Most machines are classified according to the number of bottles per cavity per hour (b/c/h) (bottles/cavity/hour), which is sometimes misleading, because the reference is the length of the process, which includes pre-blow processes. It is Blow and Exhaust Time, it is not.
The output table is always for 500ml (20oz) lightweight water bottles (without saying how long the process takes).
If you assume that the fastest rotary machine is running at 2.200 (b/c/h), that means it would take 1.63 seconds to form a full bottle. About half of this time is process time, so don't expect to be able to produce a 21g bottle of carbonated soft drink (CSD) this quickly.
Besides the mechanical performance of a machine, other factors can affect and limit the output:
The proper cooling time required to cool a bottle (to prevent the bottle from shrinking)
Oven Capacity: The oven may not be able to heat very thick preforms while the bottle is cooling.
The large size of the bottle (for example, 5-liter containers) that requires a considerable time to brew and fully form them.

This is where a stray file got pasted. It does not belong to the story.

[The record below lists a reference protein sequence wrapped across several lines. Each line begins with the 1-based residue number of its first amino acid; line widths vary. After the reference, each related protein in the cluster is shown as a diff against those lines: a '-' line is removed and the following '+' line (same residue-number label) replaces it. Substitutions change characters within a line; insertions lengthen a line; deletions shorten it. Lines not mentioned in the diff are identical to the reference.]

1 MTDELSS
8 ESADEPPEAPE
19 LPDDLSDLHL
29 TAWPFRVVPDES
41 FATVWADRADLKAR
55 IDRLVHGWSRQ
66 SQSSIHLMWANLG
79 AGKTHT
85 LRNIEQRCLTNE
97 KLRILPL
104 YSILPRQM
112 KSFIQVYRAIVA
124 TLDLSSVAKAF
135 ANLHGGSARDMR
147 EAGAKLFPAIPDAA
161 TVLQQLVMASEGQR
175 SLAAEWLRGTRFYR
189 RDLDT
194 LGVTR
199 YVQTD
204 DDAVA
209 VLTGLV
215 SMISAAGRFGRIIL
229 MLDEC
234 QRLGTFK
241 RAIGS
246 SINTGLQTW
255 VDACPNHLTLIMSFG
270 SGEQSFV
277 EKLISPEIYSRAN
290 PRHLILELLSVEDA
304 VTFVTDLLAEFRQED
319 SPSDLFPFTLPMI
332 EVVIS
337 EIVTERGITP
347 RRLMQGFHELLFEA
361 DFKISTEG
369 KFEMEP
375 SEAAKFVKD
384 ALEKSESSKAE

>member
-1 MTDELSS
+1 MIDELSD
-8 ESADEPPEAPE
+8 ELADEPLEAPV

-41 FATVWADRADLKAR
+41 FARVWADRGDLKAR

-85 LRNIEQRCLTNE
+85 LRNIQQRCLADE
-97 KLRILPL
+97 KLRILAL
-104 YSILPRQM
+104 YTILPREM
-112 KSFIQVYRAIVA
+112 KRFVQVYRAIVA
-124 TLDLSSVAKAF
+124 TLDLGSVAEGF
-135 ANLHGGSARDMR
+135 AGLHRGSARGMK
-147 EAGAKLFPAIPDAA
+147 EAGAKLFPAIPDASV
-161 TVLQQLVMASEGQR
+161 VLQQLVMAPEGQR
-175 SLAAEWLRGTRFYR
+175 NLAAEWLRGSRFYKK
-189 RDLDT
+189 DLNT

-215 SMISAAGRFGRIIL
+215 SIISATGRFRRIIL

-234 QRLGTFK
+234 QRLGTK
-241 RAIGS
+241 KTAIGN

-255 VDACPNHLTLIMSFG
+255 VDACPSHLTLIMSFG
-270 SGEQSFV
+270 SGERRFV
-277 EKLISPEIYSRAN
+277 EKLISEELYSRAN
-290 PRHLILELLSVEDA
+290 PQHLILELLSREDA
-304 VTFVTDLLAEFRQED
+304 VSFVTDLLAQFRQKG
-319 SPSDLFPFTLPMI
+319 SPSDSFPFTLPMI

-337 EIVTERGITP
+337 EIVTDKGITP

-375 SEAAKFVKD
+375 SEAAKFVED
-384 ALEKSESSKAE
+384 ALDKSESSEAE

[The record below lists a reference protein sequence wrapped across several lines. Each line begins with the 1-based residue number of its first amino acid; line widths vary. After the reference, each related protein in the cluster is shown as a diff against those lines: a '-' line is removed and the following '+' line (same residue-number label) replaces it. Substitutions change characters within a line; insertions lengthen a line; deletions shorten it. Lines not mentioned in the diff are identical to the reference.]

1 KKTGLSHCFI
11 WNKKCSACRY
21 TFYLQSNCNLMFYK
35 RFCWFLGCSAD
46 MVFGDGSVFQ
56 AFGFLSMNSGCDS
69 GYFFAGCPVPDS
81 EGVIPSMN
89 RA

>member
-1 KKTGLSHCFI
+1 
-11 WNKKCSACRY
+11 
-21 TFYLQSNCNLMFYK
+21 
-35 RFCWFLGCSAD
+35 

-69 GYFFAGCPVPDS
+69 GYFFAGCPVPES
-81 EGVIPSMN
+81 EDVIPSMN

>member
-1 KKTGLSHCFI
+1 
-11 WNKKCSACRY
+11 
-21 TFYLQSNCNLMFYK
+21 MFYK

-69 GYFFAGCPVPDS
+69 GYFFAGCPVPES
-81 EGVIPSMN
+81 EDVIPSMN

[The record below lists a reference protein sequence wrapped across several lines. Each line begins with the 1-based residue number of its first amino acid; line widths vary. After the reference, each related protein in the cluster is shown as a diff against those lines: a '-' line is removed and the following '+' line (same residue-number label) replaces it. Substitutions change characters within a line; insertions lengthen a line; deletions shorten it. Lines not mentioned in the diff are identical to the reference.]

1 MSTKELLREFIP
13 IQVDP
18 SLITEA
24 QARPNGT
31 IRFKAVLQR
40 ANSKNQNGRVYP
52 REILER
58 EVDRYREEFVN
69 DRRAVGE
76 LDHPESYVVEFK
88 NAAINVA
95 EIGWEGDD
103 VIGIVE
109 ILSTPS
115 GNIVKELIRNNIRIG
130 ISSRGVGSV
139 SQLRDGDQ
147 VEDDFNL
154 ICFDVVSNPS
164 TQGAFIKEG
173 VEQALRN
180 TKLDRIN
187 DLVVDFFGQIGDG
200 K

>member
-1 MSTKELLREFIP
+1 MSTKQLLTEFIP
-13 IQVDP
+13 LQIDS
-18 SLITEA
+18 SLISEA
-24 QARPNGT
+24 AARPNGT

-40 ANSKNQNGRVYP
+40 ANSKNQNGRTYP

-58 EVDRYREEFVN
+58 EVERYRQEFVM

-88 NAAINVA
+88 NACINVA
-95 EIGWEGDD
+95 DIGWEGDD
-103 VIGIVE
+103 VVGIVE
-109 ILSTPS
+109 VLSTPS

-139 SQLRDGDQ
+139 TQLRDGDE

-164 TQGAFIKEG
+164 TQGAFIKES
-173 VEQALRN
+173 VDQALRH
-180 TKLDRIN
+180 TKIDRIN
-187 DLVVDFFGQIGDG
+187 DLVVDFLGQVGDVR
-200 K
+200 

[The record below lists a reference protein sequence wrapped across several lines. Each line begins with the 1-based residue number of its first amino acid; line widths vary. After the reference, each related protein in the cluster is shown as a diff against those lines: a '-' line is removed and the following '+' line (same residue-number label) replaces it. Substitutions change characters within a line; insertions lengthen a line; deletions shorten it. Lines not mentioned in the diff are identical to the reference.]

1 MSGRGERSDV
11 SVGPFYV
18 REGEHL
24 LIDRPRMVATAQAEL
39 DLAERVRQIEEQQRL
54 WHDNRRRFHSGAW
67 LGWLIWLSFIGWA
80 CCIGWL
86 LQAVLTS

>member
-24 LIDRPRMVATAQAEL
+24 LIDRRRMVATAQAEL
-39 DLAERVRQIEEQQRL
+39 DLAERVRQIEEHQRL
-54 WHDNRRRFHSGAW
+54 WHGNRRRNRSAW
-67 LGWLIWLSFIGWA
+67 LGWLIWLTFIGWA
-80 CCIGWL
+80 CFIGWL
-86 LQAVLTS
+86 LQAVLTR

Air evacuation time required by large containers.
As an operator, you should be able to determine the minimum cooling time to have a bottle with proper performance. And for this purpose, you can first reduce the brewing time until the base or other parts of the bottle are not completely formed, then the air evacuation time. reduce until the machine stops due to tail pressure in the mold or other similar errors or the tail nozzle rises with noise. Then add 0.2 seconds to the air discharge time. With this method, you will make sure that the air discharge is appropriate. Once you apply these settings, you can find out if the oven system is able to heat your preform at the appropriate temperature or not.
In single-stage machines, the cycle time also depends on the speed required to reduce the temperature of the preform to the appropriate temperature of the tail.
Holding time and cooling time play a role in this case to a greater extent and injection time to a lesser extent. Since the injection time also controls the temperature gradient distribution in the preform, it is better to adjust the injection time accordingly, rather than to control the production cycle.